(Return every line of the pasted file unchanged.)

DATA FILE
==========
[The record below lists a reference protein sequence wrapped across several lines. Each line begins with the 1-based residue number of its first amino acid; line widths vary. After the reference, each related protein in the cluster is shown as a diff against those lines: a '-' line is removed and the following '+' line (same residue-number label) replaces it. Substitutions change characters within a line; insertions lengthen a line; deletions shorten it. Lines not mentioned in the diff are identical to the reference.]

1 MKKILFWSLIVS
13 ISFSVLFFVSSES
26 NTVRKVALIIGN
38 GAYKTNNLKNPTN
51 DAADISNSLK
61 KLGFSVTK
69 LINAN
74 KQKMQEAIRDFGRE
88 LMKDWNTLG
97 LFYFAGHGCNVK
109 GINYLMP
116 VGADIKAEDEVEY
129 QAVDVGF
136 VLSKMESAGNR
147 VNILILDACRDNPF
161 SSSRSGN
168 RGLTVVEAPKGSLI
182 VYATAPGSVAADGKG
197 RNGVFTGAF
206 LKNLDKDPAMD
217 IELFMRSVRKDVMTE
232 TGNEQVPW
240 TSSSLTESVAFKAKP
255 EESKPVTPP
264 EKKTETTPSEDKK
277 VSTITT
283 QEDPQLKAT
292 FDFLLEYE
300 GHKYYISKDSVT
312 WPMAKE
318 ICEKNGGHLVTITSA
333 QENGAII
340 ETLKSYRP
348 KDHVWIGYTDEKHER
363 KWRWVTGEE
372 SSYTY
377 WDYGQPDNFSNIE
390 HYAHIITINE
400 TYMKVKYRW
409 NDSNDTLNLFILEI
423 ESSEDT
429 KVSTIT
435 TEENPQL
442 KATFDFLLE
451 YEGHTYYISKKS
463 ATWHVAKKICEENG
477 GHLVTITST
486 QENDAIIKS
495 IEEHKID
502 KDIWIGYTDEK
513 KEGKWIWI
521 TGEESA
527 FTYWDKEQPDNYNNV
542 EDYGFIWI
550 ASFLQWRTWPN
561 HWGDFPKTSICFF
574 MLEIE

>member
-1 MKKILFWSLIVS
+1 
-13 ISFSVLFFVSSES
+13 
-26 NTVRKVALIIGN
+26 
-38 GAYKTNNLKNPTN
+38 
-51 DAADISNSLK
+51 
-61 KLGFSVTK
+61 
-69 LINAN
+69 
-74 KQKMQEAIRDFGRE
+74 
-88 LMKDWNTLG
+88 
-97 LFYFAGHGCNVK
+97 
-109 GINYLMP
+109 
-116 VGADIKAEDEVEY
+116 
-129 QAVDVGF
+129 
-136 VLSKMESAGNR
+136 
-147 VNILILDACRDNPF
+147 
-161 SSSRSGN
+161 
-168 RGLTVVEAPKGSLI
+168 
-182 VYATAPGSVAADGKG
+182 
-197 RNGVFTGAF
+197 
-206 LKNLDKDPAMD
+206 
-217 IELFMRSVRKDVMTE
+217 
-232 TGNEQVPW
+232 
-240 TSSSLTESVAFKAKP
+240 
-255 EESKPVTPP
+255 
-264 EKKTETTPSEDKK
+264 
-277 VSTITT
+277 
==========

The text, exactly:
[The record below lists a reference protein sequence wrapped across several lines. Each line begins with the 1-based residue number of its first amino acid; line widths vary. After the reference, each related protein in the cluster is shown as a diff against those lines: a '-' line is removed and the following '+' line (same residue-number label) replaces it. Substitutions change characters within a line; insertions lengthen a line; deletions shorten it. Lines not mentioned in the diff are identical to the reference.]

1 MKKILFWSLIVS
13 ISFSVLFFVSSES
26 NTVRKVALIIGN
38 GAYKTNNLKNPTN
51 DAADISNSLK
61 KLGFSVTK
69 LINAN
74 KQKMQEAIRDFGRE
88 LMKDWNTLG
97 LFYFAGHGCNVK
109 GINYLMP
116 VGADIKAEDEVEY
129 QAVDVGF
136 VLSKMESAGNR
147 VNILILDACRDNPF
161 SSSRSGN
168 RGLTVVEAPKGSLI
182 VYATAPGSVAADGKG
197 RNGVFTGAF
206 LKNLDKDPAMD
217 IELFMRSVRKDVMTE
232 TGNEQVPW
240 TSSSLTESVAFKAKP
255 EESKPVTPP
264 EKKTETTPSEDKK
277 VSTITT
283 QEDPQLKAT
292 FDFLLEYE
300 GHKYYISKDSVT
312 WPMAKE
318 ICEKNGGHLVTITSA
333 QENGAII
340 ETLKSYRP
348 KDHVWIGYTDEKHER
363 KWRWVTGEE
372 SSYTY
377 WDYGQPDNFSNIE
390 HYAHIITINE
400 TYMKVKYRW
409 NDSNDTLNLFILEI
423 ESSEDT
429 KVSTIT
435 TEENPQL
442 KATFDFLLE
451 YEGHTYYISKKS
463 ATWHVAKKICEENG
477 GHLVTITST
486 QENDAIIKS
495 IEEHKID
502 KDIWIGYTDEK
513 KEGKWIWI
521 TGEESA
527 FTYWDKEQPDNYNNV
542 EDYGFIWI
550 ASFLQWRTWPN
561 HWGDFPKTSICFF
574 MLEIE

>member
-1 MKKILFWSLIVS
+1 
-13 ISFSVLFFVSSES
+13 
-26 NTVRKVALIIGN
+26 
-38 GAYKTNNLKNPTN
+38 
-51 DAADISNSLK
+51 
-61 KLGFSVTK
+61 
-69 LINAN
+69 
-74 KQKMQEAIRDFGRE
+74 
-88 LMKDWNTLG
+88 
-97 LFYFAGHGCNVK
+97 
-109 GINYLMP
+109 
-116 VGADIKAEDEVEY
+116 
-129 QAVDVGF
+129 
-136 VLSKMESAGNR
+136 
-147 VNILILDACRDNPF
+147 
-161 SSSRSGN
+161 
-168 RGLTVVEAPKGSLI
+168 
-182 VYATAPGSVAADGKG
+182 
-197 RNGVFTGAF
+197 
-206 LKNLDKDPAMD
+206 
-217 IELFMRSVRKDVMTE
+217 
-232 TGNEQVPW
+232 
-240 TSSSLTESVAFKAKP
+240 
-255 EESKPVTPP
+255 
-264 EKKTETTPSEDKK
+264 
-277 VSTITT
+277 